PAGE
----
A friend of mine recently put me to the test with a game of three questions. If I were only allowed to visit one country in the world, which would it be? Not so difficult to answer: Italy. But then what if I were only allowed to visit a single city in Italy? Hmm. Despite the competing claims of Venice, Florence and Naples, it would have to be Rome. Then came the last (hardest) question. If I could choose just one building in Rome to sum up the essence of the city, which would it be? My friend pointed out that pauses were not allowed in this particular game. Have to hurry you. The Colosseum? The Pantheon? St Peter’s? No, none of the above. On reflection I decided that there could only be one serious candidate, even though it is anything but world famous: the ancient basilical church of San Clemente, which stands on the Celian Hill just three hundred yards from the Colosseum, and which is largely overlooked by the millions of visitors who flock to the ancient gladiatorial arena to marvel at the splendour and savagery of ancient Rome.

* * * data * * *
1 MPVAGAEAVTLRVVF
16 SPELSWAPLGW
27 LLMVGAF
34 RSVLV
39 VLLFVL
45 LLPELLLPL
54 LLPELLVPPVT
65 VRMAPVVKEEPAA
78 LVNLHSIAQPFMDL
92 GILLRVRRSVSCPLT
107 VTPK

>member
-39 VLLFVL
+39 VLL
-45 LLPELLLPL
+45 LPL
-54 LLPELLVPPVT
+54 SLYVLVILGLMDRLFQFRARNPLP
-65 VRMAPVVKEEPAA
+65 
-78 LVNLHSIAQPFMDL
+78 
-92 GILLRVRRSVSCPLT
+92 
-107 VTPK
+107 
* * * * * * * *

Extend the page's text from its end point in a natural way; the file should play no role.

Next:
What makes San Clemente so special, and so specially Roman? I can only describe it as the Lasagne Factor. It is the most richly layered building I know, baked in the oven of history by goodness knows how many cooks for two thousand years and more.


There are already hints of its complicated history in the shape of its exterior: a twelfth-century romanesque structure, heavy and massive, dressed in a confection of late Baroque decoration. But what lies within surpasses expectations. Inside, you are confronted by a cornucopia of wonders, dazzled by every colour in the brilliant spectrum of Rome’s past. The apse is a blaze of...

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